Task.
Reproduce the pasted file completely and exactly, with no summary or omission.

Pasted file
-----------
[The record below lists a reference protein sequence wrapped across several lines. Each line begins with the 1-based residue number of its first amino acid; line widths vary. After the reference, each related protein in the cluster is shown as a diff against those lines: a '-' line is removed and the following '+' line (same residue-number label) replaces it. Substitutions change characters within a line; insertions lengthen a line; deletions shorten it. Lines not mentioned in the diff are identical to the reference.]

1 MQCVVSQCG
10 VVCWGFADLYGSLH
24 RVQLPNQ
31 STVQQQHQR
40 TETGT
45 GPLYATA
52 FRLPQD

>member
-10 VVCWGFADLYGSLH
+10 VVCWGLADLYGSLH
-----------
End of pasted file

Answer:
[The record below lists a reference protein sequence wrapped across several lines. Each line begins with the 1-based residue number of its first amino acid; line widths vary. After the reference, each related protein in the cluster is shown as a diff against those lines: a '-' line is removed and the following '+' line (same residue-number label) replaces it. Substitutions change characters within a line; insertions lengthen a line; deletions shorten it. Lines not mentioned in the diff are identical to the reference.]

1 MQCVVSQCG
10 VVCWGFADLYGSLH
24 RVQLPNQ
31 STVQQQHQR
40 TETGT
45 GPLYATA
52 FRLPQD

>member
-10 VVCWGFADLYGSLH
+10 VVCWGLADLYGSLH